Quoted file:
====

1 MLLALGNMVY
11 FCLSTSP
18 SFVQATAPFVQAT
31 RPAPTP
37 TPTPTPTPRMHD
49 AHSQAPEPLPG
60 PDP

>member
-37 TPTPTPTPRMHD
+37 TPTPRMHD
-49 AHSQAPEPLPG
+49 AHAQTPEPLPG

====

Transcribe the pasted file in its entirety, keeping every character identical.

1 MLLALGNMVY
11 FCLSTSP
18 SFVQATAPFVQAT
31 RPAPTP
37 TPTPTPTPRMHD
49 AHSQAPEPLPG
60 PDP

>member
-37 TPTPTPTPRMHD
+37 TPTPRMHD
-49 AHSQAPEPLPG
+49 AHAQTPEPLPG